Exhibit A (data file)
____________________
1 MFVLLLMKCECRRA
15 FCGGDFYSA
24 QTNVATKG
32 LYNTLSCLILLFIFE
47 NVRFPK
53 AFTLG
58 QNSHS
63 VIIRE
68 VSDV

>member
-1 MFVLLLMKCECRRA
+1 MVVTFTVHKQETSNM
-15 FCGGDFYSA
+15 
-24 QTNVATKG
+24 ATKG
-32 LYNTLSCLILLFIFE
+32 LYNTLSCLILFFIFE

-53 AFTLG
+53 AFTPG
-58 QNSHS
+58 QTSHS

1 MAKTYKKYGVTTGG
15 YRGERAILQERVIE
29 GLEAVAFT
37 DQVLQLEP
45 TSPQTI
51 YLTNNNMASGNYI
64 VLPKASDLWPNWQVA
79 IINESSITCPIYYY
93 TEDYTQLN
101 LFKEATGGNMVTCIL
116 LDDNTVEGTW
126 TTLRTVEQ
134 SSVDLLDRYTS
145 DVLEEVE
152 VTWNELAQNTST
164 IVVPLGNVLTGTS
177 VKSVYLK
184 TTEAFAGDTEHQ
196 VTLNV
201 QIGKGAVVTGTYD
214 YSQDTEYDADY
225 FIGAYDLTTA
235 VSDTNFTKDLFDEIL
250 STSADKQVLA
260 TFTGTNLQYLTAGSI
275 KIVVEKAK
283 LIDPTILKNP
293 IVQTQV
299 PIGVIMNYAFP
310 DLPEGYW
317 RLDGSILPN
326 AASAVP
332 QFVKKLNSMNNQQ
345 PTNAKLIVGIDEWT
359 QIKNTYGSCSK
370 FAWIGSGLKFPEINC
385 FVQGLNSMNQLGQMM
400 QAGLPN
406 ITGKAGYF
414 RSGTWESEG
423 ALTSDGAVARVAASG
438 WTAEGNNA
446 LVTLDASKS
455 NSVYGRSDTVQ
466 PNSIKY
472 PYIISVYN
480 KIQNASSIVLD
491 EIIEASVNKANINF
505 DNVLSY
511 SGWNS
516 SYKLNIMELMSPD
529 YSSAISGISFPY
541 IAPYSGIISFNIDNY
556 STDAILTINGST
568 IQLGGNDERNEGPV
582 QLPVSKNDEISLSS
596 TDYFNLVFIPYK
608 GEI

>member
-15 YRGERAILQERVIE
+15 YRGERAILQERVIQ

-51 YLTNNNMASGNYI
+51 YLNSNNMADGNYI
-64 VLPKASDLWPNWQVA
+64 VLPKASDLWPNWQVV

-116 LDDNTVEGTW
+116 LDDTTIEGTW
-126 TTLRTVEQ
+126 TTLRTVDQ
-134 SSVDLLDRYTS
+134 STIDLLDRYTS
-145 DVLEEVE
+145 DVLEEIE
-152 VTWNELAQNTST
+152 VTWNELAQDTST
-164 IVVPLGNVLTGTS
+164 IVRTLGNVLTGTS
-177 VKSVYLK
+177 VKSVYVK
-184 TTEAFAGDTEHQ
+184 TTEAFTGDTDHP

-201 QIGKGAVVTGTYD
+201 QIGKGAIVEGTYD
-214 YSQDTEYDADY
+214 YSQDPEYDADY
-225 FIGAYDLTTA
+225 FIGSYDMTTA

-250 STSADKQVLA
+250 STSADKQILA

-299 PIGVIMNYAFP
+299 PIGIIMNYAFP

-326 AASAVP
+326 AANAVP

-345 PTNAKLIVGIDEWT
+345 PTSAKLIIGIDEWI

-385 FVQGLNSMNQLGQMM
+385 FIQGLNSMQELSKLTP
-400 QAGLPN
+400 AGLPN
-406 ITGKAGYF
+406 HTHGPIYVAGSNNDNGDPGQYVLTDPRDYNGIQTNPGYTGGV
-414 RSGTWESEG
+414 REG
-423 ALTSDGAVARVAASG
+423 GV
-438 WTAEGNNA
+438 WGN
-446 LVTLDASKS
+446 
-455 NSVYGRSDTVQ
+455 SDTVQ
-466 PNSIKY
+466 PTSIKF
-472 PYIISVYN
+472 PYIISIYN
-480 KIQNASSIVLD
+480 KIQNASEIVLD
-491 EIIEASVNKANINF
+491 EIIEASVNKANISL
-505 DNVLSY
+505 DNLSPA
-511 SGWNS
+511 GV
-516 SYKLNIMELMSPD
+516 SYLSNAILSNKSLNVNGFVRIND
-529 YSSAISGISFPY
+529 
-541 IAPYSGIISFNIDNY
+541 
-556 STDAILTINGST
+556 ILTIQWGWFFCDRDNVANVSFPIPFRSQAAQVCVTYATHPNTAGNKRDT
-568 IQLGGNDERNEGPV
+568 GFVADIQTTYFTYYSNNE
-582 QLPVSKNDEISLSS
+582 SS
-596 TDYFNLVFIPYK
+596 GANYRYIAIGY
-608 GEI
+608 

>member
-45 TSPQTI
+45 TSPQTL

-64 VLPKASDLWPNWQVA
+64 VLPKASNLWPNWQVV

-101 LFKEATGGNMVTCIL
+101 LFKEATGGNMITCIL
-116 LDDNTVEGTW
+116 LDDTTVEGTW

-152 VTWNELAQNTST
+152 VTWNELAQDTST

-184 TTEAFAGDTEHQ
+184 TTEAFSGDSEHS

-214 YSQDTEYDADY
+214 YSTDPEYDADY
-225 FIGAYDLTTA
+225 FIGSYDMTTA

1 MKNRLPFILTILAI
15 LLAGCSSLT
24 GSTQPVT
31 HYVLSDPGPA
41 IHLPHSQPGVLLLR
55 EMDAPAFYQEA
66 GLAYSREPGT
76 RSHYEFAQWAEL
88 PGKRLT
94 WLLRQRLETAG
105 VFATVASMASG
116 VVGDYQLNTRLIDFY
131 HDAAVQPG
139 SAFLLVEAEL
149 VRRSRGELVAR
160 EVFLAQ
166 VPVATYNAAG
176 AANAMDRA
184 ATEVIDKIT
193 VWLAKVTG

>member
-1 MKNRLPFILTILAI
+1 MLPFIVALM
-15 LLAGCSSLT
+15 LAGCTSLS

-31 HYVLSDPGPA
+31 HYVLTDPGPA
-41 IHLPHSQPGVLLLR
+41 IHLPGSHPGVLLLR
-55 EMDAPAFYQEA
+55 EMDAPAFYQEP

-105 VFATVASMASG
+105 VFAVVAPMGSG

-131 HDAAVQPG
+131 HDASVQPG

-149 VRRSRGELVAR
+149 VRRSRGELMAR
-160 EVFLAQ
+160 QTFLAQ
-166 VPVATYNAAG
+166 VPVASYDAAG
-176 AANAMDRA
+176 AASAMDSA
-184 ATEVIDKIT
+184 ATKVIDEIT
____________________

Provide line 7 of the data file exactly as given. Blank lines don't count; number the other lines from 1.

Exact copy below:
58 QNSHS